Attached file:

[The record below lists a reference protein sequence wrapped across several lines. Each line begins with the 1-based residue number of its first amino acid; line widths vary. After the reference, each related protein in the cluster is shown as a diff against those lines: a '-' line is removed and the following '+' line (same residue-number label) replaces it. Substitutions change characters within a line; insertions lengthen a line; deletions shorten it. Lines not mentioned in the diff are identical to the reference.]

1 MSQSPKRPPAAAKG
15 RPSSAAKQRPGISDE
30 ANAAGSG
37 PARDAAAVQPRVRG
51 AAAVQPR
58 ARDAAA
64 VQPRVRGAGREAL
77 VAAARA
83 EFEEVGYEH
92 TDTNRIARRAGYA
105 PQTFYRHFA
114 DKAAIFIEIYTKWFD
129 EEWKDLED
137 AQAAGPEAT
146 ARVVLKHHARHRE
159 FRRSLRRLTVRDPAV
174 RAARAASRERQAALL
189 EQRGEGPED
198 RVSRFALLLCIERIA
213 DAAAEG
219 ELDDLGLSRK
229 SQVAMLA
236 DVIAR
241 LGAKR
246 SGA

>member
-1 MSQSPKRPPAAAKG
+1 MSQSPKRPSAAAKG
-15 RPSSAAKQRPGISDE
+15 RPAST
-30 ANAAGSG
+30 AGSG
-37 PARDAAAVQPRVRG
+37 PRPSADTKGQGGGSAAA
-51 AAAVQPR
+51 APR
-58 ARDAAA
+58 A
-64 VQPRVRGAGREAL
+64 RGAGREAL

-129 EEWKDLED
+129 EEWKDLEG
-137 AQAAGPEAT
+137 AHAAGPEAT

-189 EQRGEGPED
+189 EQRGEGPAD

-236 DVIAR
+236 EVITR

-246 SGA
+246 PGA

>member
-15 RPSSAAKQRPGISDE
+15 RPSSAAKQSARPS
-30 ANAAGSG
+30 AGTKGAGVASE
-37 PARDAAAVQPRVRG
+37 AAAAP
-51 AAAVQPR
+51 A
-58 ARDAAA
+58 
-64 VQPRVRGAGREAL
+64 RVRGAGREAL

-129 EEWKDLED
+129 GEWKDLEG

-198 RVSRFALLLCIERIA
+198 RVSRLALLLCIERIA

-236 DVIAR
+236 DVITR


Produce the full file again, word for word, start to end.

[The record below lists a reference protein sequence wrapped across several lines. Each line begins with the 1-based residue number of its first amino acid; line widths vary. After the reference, each related protein in the cluster is shown as a diff against those lines: a '-' line is removed and the following '+' line (same residue-number label) replaces it. Substitutions change characters within a line; insertions lengthen a line; deletions shorten it. Lines not mentioned in the diff are identical to the reference.]

1 MSQSPKRPPAAAKG
15 RPSSAAKQRPGISDE
30 ANAAGSG
37 PARDAAAVQPRVRG
51 AAAVQPR
58 ARDAAA
64 VQPRVRGAGREAL
77 VAAARA
83 EFEEVGYEH
92 TDTNRIARRAGYA
105 PQTFYRHFA
114 DKAAIFIEIYTKWFD
129 EEWKDLED
137 AQAAGPEAT
146 ARVVLKHHARHRE
159 FRRSLRRLTVRDPAV
174 RAARAASRERQAALL
189 EQRGEGPED
198 RVSRFALLLCIERIA
213 DAAAEG
219 ELDDLGLSRK
229 SQVAMLA
236 DVIAR
241 LGAKR
246 SGA

>member
-1 MSQSPKRPPAAAKG
+1 MSQSPKRPSAAAKG
-15 RPSSAAKQRPGISDE
+15 RPAST
-30 ANAAGSG
+30 AGSG
-37 PARDAAAVQPRVRG
+37 PRPSADTKGQGGGSAAA
-51 AAAVQPR
+51 APR
-58 ARDAAA
+58 A
-64 VQPRVRGAGREAL
+64 RGAGREAL

-129 EEWKDLED
+129 EEWKDLEG
-137 AQAAGPEAT
+137 AHAAGPEAT

-189 EQRGEGPED
+189 EQRGEGPAD

-236 DVIAR
+236 EVITR

-246 SGA
+246 PGA

>member
-15 RPSSAAKQRPGISDE
+15 RPSSAAKQSARPS
-30 ANAAGSG
+30 AGTKGAGVASE
-37 PARDAAAVQPRVRG
+37 AAAAP
-51 AAAVQPR
+51 A
-58 ARDAAA
+58 
-64 VQPRVRGAGREAL
+64 RVRGAGREAL

-129 EEWKDLED
+129 GEWKDLEG

-198 RVSRFALLLCIERIA
+198 RVSRLALLLCIERIA

-236 DVIAR
+236 DVITR